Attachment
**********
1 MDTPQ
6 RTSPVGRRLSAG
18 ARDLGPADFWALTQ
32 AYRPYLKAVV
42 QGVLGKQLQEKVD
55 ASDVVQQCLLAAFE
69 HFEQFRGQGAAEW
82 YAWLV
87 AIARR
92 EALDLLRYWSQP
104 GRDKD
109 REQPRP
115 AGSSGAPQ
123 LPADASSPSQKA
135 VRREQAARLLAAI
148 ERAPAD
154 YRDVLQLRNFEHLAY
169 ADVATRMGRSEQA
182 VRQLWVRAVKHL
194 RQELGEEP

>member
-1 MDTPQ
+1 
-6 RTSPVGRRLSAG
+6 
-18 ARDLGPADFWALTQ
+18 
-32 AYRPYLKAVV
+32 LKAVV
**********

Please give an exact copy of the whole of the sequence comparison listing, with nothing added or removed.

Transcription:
1 MDTPQ
6 RTSPVGRRLSAG
18 ARDLGPADFWALTQ
32 AYRPYLKAVV
42 QGVLGKQLQEKVD
55 ASDVVQQCLLAAFE
69 HFEQFRGQGAAEW
82 YAWLV
87 AIARR
92 EALDLLRYWSQP
104 GRDKD
109 REQPRP
115 AGSSGAPQ
123 LPADASSPSQKA
135 VRREQAARLLAAI
148 ERAPAD
154 YRDVLQLRNFEHLAY
169 ADVATRMGRSEQA
182 VRQLWVRAVKHL
194 RQELGEEP

>member
-1 MDTPQ
+1 
-6 RTSPVGRRLSAG
+6 
-18 ARDLGPADFWALTQ
+18 
-32 AYRPYLKAVV
+32 LKAVV